Everything In Its Right Place

After years of working with The Patterson House, Pinewood Social, and The Catbird Seat, Chef Josh Habiger is finally manning his own ship at Bastion

Josh Habiger and Ben Goldberg had looked at all of the open real estate at Houston Station, the creative business and event space in the Wedgewood-Houston neighborhood. Or so they thought. Chef Habiger had an idea for a French bistro, but none of the spaces at Houston Station seemed appropriate.

Then the guy showing them around mentioned a part of the building he wasn’t allowed to show anybody yet.

Naturally, Josh asked if he could see the forbidden corner of the building.  The guy reluctantly agreed to show it to them. He opened a garage door revealing a cavernous room. Stacks of lumber, a canoe or some sort of boat propped up, mid-build—the space was being used as a woodshop. A hallway connected this large room with a smaller one.

“The dynamic of this, that little room and the big room, got my wheels turning a little bit,” says Josh.

After the tour, he told Goldberg, co-owner of Strategic Hospitality restaurant group and partner in Josh’s new venture, “‘I love that space. It’s beautiful. It’s perfect for something, but I don’t know what yet.’”

He knew it wasn’t the place for his French bistro idea. That would have felt forced, and he wanted to do what was right for the space. “So I thought about it a little more,”    he says, “and I called Ben a couple days later and I said, ‘I think in that neighborhood what would work would be a neighborhood bar and then sort of a destination restaurant.’ He said, ‘Okay, which one do you want to do?’ I said, ‘Let’s do them both.’”

And that’s exactly what they did.

Bastion opened in the larger space in February as a neighborhood bar serving cocktails and nachos. In May, Josh opened the Bastion restaurant in the smaller room. The separate opening was strategic.

“I wanted to establish the bar as its own place to hang out,” says Josh. “I was worried people would just come to the bar to treat this as a giant waiting room for a tiny restaurant.” That’s understandable, considering the hype around the rumor that this Catbird Seat alumnus was opening his own restaurant.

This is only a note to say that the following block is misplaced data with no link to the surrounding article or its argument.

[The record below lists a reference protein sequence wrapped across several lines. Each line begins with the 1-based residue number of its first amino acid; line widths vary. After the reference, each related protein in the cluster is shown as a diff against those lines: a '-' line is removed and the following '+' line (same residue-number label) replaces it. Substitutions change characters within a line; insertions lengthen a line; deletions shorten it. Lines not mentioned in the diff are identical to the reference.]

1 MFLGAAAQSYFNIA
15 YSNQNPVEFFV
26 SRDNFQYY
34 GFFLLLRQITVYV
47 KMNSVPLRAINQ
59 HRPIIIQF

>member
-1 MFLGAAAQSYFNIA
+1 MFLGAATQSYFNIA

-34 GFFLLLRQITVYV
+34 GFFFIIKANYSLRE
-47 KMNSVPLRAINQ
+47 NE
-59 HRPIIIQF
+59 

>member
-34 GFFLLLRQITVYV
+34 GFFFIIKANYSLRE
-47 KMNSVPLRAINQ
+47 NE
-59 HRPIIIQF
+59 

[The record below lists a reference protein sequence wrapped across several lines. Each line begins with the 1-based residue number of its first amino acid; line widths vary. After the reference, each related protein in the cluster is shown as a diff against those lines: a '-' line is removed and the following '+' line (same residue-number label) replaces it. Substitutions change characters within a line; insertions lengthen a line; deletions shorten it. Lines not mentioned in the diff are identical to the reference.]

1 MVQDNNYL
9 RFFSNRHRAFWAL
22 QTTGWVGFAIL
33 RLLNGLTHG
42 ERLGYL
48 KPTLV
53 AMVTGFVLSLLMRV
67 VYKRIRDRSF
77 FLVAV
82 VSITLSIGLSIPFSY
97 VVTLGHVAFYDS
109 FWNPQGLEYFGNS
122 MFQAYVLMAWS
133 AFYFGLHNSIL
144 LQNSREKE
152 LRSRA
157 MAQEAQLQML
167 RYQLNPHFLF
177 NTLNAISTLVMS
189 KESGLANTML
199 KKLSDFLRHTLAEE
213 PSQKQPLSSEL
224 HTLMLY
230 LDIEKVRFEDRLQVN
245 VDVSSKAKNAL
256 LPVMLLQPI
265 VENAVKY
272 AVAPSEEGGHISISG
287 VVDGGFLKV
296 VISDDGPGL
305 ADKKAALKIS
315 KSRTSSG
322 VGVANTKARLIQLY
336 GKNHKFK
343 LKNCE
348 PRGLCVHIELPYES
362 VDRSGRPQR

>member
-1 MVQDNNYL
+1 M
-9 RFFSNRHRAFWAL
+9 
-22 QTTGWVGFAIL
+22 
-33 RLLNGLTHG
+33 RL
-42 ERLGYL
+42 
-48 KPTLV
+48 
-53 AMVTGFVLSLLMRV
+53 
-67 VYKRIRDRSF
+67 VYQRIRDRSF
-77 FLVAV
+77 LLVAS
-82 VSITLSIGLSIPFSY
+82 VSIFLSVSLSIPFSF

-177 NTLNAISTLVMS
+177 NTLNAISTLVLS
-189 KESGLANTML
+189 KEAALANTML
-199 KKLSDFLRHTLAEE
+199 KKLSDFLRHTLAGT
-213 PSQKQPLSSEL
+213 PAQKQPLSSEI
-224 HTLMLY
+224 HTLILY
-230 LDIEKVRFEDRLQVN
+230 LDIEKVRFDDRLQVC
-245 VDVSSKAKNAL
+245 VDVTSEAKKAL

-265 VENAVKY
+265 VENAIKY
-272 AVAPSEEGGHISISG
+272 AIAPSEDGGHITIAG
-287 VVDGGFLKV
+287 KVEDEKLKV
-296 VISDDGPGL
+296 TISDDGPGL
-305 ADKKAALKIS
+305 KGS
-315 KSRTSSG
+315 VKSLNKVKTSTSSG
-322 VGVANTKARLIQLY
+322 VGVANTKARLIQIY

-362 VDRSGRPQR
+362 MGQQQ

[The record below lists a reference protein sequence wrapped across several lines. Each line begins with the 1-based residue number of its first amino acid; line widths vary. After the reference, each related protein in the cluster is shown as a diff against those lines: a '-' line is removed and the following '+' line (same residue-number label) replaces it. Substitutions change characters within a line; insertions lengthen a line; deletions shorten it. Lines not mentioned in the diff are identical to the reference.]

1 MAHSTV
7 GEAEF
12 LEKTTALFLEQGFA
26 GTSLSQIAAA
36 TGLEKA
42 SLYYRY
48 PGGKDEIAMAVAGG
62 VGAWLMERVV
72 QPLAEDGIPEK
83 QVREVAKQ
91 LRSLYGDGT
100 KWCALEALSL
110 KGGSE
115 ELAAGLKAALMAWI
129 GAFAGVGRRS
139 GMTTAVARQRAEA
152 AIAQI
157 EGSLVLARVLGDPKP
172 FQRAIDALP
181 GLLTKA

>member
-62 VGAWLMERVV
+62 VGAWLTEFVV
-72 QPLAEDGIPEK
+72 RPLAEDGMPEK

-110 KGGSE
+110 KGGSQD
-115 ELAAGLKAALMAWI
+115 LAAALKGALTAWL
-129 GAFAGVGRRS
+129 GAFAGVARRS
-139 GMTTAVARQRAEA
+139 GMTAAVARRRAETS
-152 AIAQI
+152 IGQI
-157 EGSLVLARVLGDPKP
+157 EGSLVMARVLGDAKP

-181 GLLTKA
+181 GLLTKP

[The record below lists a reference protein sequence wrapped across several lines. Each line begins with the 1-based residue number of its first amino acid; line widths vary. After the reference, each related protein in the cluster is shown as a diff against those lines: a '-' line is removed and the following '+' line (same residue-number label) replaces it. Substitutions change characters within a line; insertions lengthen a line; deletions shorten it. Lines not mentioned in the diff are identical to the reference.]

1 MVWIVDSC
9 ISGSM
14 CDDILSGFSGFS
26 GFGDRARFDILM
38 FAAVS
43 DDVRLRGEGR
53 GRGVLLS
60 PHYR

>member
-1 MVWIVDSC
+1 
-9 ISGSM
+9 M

Minnesota-born Josh has a reputation in the Nashville food scene. He moved here in 2008 to help open The Patterson House. Then he was co-chef at The Catbird Seat and helped get Pinewood Social off the ground. His pre-Nashville resume is impressive too: The Fat Duck in London, Craft in New York, and Alinea in Chicago.

But Bastion? Bastion is different, because Bastion is his.

Except, he doesn’t really put it that way. In fact, Josh talks more about his team than he does himself, and the idea of ever having a restaurant named after him is cringe-worthy: “I think it’s not really my style in restaurants [to have] one dude and everyone’s trying to recreate that person’s vision. I think here, it’s a bunch of people with a similar vision trying to achieve that thing.”

We are sitting in the bar portion of Bastion. A black-and-white mural is painted on the far wall. String lights crisscross the ceiling, illuminating high shelves stocked with liquor. The seating choices range from bar stools to leather chairs to a set of custom-made, built-in bleachers.

“Some of these elements—large shelves of alcohol, string lights, record player, some of the furnishings—a lot of people that know me say this is the same thing as my apartment,” Josh laughs.

When I ask him what it’s like to walk into a restaurant that is his own, a manifestation of his dream and vision and style, he says, “Well, I don’t know. It’s nice, I think.”

Josh is articulate, soft-spoken, and thoughtful. This response sounds casual, but it’s clear to me he loves and is passionate about what’s happening at Bastion; he’s just not the type of guy who’s going to let something like being responsible for one of the most-talked-about Nashville restaurant openings of the year go to his head.

He’s also an artist. The type of artist who sees his work as two things: a team effort and something that can always be better.

“Some days it feels really good and some days it feels stressful just like anything else,” he says, regarding restaurant ownership. “I think that I’m one of those people that always wants things to be better. So I’m never completely satisfied. But I’m grateful because we have a really great crew and the people that work here seem happy to work here. When we were working on the place, I kept saying, ‘I want everyone to feel like they’re taken care of.’”